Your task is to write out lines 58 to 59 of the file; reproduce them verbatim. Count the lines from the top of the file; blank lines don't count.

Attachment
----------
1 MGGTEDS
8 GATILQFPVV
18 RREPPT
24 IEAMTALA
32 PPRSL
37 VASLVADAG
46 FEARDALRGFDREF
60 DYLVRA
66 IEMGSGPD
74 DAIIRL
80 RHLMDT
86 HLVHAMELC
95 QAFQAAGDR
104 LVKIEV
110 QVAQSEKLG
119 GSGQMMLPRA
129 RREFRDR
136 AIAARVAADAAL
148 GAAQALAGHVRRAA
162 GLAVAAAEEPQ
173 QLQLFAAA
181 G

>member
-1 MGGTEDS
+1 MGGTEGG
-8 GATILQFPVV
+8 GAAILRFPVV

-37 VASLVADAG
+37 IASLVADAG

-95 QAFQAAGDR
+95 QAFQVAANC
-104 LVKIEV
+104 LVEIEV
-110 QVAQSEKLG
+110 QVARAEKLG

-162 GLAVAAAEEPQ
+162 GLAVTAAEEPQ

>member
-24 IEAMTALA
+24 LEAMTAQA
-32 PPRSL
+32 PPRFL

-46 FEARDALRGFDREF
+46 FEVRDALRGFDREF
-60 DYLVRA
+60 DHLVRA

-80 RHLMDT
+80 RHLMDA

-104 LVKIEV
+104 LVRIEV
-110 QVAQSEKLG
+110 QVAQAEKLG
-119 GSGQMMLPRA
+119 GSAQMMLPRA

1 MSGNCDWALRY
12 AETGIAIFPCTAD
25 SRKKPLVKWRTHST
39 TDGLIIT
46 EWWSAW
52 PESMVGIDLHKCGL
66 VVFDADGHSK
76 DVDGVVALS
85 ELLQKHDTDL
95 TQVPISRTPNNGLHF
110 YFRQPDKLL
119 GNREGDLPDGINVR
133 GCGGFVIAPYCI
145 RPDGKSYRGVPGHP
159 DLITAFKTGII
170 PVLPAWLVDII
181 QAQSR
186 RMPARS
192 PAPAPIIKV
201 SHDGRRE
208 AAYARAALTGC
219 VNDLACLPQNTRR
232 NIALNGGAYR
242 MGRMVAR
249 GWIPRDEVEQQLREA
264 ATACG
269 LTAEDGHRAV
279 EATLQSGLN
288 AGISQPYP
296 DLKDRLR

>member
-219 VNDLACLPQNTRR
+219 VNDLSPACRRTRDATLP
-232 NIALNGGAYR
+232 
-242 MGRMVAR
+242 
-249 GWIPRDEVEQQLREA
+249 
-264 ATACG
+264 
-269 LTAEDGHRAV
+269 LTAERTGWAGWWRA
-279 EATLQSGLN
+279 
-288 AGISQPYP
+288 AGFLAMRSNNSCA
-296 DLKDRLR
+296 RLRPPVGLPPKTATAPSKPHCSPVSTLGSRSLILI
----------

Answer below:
39 TDGLIIT
46 EWWSAW